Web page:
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Rousseff pledges that Petrobras corruption case “will change the country forever”

Tuesday, November 18th 2014 - 08:22 UTC
Full article 14 comments
The arrests include top executives of companies which had contracts with Petrobras. President Rousseff chaired the board of Petrobras from 2003 to 2010. The arrests include top executives of companies which had contracts with Petrobras. President Rousseff chaired the board of Petrobras from 2003 to 2010.
Petrobras, majority-owned by the Brazilian government, is one of the largest oil businesses in the world with interests in Asia, Africa and the Middle East. Petrobras, majority-owned by the Brazilian government, is one of the largest oil businesses in the world with interests in Asia, Africa and the Middle East.

Brazil's President Dilma Rousseff said investigations into corruption at the state-owned oil company, Petrobras, could change the country forever. This was the first time she spoke since the arrest on Friday of 23 people suspected of corruption and money-laundering.

 “It is a symbolic case for Brazil,” she said. “This will change forever the relationship between Brazilian society, the Brazilian state and private companies.”

The arrests include top executives of companies which had contracts with Petrobras. President Rousseff chaired the board of Petrobras from 2003 to 2010.

President Rousseff said all agreements between Petrobras and a handful of large construction companies which acted as contractors for Petrobras would be investigated.

She pledged the investigation would target individuals rather than Petrobras as a company.

Petrobras, which is majority-owned by the Brazilian government, is one of the largest oil businesses in the world with interests in Asia, Africa and the Middle East.

The investigation began earlier this year when a former executive, Paulo Roberto Costa, alleged that one of its departments paid millions of dollars in bribes to politicians, including members of the governing Workers Party.

Costa, who was arrested in March, has alleged that the refinery division of the company operated a fund that diverted money to political parties.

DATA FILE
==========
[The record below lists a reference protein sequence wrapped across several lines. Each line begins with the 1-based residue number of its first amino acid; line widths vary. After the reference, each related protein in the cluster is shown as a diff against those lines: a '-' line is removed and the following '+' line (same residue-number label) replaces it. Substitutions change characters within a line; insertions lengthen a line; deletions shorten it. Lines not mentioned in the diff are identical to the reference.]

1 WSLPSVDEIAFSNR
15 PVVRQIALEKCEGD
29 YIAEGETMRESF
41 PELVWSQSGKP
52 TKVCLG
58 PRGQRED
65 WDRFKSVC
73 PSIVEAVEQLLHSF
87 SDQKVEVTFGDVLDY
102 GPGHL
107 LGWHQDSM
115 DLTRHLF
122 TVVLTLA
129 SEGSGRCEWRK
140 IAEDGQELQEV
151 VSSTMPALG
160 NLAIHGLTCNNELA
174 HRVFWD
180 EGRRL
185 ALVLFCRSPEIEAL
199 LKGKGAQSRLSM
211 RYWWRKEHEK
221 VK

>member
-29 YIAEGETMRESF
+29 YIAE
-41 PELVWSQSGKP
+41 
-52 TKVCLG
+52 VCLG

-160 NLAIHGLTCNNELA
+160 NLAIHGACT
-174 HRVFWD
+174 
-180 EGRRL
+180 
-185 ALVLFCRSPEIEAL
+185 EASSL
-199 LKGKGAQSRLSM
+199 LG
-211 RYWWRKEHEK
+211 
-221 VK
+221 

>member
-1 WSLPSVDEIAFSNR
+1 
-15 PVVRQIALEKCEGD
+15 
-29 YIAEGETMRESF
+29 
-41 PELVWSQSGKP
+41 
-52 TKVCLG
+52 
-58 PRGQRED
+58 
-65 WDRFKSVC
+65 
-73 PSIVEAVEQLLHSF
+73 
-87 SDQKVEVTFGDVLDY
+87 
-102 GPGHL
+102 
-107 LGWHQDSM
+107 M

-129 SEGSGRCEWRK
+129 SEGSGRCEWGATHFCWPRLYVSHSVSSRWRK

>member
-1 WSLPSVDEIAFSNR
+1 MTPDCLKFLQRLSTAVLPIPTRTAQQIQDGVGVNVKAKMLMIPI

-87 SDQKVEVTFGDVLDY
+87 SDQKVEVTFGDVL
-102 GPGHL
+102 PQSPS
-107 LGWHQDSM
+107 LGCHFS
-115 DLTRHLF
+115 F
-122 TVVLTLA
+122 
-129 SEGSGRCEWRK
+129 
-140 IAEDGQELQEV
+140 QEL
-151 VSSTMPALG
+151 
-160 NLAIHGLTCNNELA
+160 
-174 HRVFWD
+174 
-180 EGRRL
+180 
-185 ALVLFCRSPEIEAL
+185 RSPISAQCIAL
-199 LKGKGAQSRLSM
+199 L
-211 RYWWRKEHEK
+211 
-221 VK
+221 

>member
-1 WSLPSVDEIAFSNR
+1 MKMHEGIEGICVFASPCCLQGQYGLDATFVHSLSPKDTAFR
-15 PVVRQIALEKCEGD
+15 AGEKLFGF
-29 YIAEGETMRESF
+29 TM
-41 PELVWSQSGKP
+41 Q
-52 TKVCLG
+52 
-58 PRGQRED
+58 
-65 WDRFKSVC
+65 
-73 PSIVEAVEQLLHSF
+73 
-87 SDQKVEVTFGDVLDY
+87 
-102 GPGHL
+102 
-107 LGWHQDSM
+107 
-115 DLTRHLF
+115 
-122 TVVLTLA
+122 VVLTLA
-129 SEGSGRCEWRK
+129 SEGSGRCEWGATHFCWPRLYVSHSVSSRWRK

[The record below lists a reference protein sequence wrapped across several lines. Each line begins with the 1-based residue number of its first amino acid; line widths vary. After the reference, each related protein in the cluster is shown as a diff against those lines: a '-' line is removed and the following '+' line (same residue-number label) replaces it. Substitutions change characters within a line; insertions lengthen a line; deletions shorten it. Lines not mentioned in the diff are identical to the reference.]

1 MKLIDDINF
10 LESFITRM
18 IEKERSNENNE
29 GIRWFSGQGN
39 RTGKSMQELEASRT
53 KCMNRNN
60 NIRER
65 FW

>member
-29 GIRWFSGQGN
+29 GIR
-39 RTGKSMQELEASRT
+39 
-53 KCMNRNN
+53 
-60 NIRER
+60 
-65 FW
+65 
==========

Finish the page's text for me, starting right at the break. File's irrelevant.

The resulting probe, codenamed “Car Wash”, has led to raids in Parana, Sao Paulo, Rio de Janeiro, Minas Gerais and Pernambuco, as well as Brasilia.

The scandal surrounding Petrobras was a sensitive issue for President Rousseff in last month's presidential election. She was forced to admit there was evidence of wrongdoing at the company and has promised to try to reimburse Brazilians for the public money that was taken.

Categories: Economy, Politics, Brazil.

Top Comments

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  • BOTINHO

    Pre Election: ( Happy, smiling faces )
    “ The allegations in Veja are fictitious lies, created by the right-wing opposition.
    Don't believe them .”

    Post Election:(Long faces, uncertain of what is happening to those arrested )
    “ We are assisting with the investigation.”
    “ This investigation will change Brasil.. ”
    “ I'm feeling dizzy again. ”

    Soon to come:( Bugged eyed, terrified look of absolute panic )

    “ I never saw any money myself ”
    “ I said I never saw any money. I can't remember if I ever heard anything ”
    “ I never really wanted to be a member of the PT ”
    “ Mr. Joe Biden, can I come to Washington, please ? I will do anything ”

    ” (in a weak voice )............... help, !!!! ”

    Nov 18th, 2014 - 11:10 am 0
  • Jack Bauer

    “It is a symbolic case for Brazil,” Dilma said. “This will change forever the relationship between Brazilian society, the Brazilian state and private companies.”

    I don't know what the Brazilian society, as a whole, has to do with this corruption, as the benefits of such acts (of corruption) only reach those in Government and and some top executives in a few private companies.
    What HAS to change, is the relationship between Government and the State companies..IF Petrobrás were privatised - just 51 %, to avoid the government from interfering - there would be no reason to bribe anyone.....the company , besides performing it's mission with regards to the clients / consumers, would work to make a profit and remunerate it's shareholders...as any normal company should do. As it is, Government controlled, it's just a nest of corrupt politicians, and executives appointed by them, who manipulate the company to attend their own dark objectives.

    Nov 18th, 2014 - 04:16 pm 0
  • Sallus

    Rousseff has started off in the right direction!! If it weren't for government involvement in such a cash cow only a few people would reap the rewards of the oil industry. Oil is a national asset that belongs to the whole of the people not the few. Look at the stock markets on a world basis, private, yet every few years some of the crooks get nabbed at the expense of hundreds of thousands of pensioners. And those are the ones that get caught.

    Good for you Rousseff, muito obrigao.

    Nov 18th, 2014 - 08:34 pm 0
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